Sandburg's Hometown

June 24, 2013

Site of 1958 Lincoln-Douglas Debate 1858.  Knox College, Old Main (Galesburg, IL)

John H. Finley

By Barbara Schock 

John H. Finley was 29 years old when he became president of Knox College in 1892. He had graduated from Knox in 1887 and entered post-graduate work at Johns Hopkins University. He also engaged in social work in New York City before returning to Knox as president.

Finley was born in rural LaSalle County, Illinois, October 19, 1863. His parents had come from the east to settle there on a farm. John and his younger brother, Robert, attended the local school and expressed an interest in becoming journalists.

John studied Latin with a local clergyman because he understood it would be important in his further education and it was a relief from the hard work of farming. After he graduated from Ottawa High School, Finley enrolled at Knox College. He ran out of money before completing his freshman year.

Finley taught at his former country school for a year to make enough money to continue his education. He started a night school for local immigrants who wanted to improve their education. It was a very successful endeavor.

While attending Knox, Finley boarded in the home of Albert J. Perry, a local banker, and did chores for him. He also worked at the Colville Brothers printing and binding plant. He learned to set type and proofread. These skills would serve him well in later years.

During his tenure as President of Knox College, Finley conceived the idea of emphasizing the fact that Abraham Lincoln and Stephen A. Douglas had debated in 1858 on a platform constructed on the east side of Old Main. The building is the only one still standing where the series of seven debates had occurred.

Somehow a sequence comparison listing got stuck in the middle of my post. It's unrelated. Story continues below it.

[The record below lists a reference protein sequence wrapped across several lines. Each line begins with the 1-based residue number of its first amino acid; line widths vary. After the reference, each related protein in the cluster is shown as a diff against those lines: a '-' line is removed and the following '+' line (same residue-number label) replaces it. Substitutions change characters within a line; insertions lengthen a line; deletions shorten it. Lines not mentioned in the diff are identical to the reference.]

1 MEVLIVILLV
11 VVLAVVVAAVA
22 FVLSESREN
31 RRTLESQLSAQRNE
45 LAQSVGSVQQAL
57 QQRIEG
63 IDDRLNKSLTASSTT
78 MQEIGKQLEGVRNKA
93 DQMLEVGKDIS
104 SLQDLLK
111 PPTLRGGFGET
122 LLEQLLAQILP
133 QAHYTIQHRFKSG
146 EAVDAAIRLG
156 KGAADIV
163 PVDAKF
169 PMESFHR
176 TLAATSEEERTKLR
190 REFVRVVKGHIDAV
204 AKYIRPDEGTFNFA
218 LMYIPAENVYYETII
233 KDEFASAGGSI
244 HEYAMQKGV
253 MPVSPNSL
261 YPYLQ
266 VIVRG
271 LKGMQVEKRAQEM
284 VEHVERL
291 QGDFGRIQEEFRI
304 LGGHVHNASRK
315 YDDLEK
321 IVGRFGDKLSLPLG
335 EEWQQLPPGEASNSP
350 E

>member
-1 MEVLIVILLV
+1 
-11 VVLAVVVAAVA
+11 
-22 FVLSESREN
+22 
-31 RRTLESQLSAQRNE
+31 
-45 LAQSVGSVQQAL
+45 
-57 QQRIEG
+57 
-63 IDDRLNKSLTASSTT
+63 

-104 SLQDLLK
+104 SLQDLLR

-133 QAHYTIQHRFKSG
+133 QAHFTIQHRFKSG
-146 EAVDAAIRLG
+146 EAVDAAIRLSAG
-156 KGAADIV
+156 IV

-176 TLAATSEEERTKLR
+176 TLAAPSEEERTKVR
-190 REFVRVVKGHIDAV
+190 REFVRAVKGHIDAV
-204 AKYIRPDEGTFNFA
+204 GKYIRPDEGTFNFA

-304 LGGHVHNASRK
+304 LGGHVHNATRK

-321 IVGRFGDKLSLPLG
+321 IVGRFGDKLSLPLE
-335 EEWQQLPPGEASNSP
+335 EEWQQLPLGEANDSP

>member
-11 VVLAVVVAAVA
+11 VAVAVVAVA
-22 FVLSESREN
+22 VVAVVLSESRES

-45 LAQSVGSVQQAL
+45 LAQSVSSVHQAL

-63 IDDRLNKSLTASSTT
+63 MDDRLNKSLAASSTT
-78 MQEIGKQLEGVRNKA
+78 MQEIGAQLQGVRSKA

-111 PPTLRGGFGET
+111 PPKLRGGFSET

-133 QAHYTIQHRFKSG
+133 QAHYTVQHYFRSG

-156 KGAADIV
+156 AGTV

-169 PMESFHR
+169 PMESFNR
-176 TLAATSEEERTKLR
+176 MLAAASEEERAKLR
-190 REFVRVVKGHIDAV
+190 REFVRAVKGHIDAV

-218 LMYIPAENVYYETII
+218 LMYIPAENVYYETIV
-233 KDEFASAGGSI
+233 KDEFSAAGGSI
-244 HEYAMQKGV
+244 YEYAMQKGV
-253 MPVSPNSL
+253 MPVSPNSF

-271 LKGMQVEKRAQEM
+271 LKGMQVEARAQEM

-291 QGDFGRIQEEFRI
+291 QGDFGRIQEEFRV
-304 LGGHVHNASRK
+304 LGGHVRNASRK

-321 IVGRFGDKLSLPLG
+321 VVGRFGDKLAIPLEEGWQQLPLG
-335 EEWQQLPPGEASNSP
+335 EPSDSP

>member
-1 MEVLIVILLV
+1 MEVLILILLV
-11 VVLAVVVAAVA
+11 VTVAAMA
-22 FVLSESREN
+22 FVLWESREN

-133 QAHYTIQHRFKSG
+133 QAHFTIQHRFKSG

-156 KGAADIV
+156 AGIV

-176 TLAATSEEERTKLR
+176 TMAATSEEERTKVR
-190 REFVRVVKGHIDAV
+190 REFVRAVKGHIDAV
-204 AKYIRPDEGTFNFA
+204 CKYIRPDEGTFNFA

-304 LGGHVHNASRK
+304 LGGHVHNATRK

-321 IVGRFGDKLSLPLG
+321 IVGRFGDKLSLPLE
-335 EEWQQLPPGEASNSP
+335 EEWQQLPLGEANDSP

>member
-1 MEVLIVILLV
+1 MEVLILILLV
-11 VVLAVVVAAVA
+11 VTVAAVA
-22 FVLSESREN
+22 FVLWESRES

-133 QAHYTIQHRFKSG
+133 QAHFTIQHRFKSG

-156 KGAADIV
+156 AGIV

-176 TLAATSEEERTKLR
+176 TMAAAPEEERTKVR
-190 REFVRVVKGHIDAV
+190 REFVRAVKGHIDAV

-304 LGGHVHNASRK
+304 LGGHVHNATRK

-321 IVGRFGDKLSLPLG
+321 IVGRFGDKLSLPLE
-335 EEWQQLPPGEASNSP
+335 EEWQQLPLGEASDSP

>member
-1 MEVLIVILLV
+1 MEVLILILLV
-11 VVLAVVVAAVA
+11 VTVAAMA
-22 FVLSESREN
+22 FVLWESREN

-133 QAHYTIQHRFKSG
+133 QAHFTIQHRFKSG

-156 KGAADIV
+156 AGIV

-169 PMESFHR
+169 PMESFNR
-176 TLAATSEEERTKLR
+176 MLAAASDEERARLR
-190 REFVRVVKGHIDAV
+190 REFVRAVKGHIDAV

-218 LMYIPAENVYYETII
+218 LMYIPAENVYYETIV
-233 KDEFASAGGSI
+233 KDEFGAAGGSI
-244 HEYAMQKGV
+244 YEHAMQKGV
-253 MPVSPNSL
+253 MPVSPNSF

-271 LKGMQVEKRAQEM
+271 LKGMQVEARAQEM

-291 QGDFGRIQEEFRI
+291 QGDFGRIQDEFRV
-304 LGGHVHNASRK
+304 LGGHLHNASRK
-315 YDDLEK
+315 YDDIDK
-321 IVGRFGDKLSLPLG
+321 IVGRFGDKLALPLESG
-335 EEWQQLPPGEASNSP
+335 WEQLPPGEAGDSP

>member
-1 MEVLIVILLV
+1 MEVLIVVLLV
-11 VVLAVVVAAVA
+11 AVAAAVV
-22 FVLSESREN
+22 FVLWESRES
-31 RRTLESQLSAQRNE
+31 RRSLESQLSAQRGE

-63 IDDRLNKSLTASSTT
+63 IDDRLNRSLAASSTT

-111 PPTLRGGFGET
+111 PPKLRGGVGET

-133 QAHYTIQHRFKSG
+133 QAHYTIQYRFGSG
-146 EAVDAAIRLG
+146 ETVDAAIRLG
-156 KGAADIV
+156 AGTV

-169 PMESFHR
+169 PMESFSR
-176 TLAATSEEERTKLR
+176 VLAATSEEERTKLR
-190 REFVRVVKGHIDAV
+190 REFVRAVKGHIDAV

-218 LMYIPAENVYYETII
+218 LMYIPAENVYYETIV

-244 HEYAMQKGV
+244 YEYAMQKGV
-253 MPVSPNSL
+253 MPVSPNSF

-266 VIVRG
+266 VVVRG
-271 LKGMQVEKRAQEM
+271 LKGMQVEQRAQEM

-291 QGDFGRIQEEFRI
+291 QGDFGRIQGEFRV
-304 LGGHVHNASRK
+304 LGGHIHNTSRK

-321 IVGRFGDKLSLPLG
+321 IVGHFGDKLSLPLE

On October 7, 1896, a joint celebration was held in Galesburg. The members of the Grand Army of the Republic dedicated the Soldiers’ Monument which still stands on the northeast corner of Hope Cemetery.

In the afternoon, two plaques were dedicated on the north side of Old Main depicting the debaters in bas relief with quotations from their remarks. Robert Todd Lincoln and Chauncey DePew were among the speakers of the day. Thousands of people came to Galesburg for the event.

John Finley left Knox in 1899 to become a professor at Princeton University. Several years later he became president of the City College of New York. In 1913, he was appointed Commissioner of Education for the State of New York. During World War I he served a the head of the Red Cross Commission in Palestine.

He was appointed Associate Editor of the New York Times in 1921. Finley became Editor-in-Chief in 1937 and was named Editor Emeritus in November, 1938. John H. Finley died March 7, 1940 in New York City.

Finley met his wife, Martha Boyden, while both were students at Knox College. She was born very near to his family’s farm. They were married a few days after he became president of the institution.

Many years later, Carl Sandburg wrote that Martha Finley had recalled the milk wagon on which Sandburg worked. The wagon rattled by their house early each morning. It waked President Finley for his day’s work.

Sandburg's Hometown
Date Title
June 24, 2013 John H. Finley
June 17, 2013 The World's Columbian Exhibition
June 10, 2013 Fruit Short-Cake
June 3, 2013 Horatio Alger, Author
May 27, 2013 Memorial Day, 1887
May 20, 2013 Professor Jon W. Grubb
May 13, 2013 Beginnings of Lombard University
May 6, 2013 Young Sandburg’s View of Lombard College
April 29, 2013 Thinking
April 22, 2013 Robert Colville, Master Mechanic
April 15, 2013 The Galesburg Opera House
April 8, 2013 Grocery Stores and Sample Rooms
April 1, 2013  A Hearty  Breakfast 
March 25, 2013  The Lost Wallpaper Legend 
March 18, 2013 Martin G. Sandburg
March 4, 2013 The Edison Talking Machine
February 25, 2013 Joe Elser, Civil War Veteran
February 18, 2013 Remember the Maine...
February 11, 2013 Lincoln's Birthday
February 4, 2013 Curiosity
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